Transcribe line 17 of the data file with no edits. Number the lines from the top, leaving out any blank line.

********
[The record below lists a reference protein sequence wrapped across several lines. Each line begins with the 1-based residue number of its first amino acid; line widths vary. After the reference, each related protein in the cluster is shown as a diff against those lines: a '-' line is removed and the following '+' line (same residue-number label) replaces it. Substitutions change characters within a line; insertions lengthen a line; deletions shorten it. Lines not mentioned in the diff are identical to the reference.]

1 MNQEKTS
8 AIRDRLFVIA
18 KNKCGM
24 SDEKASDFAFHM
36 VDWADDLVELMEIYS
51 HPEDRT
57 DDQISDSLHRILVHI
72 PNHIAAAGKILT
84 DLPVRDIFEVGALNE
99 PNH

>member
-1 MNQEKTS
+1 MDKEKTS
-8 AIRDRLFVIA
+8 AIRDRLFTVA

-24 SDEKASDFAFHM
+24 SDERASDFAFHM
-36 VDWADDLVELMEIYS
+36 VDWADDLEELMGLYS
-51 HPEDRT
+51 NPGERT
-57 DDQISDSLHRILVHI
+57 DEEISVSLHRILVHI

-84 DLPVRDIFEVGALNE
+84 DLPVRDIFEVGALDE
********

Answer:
-24 SDEKASDFAFHM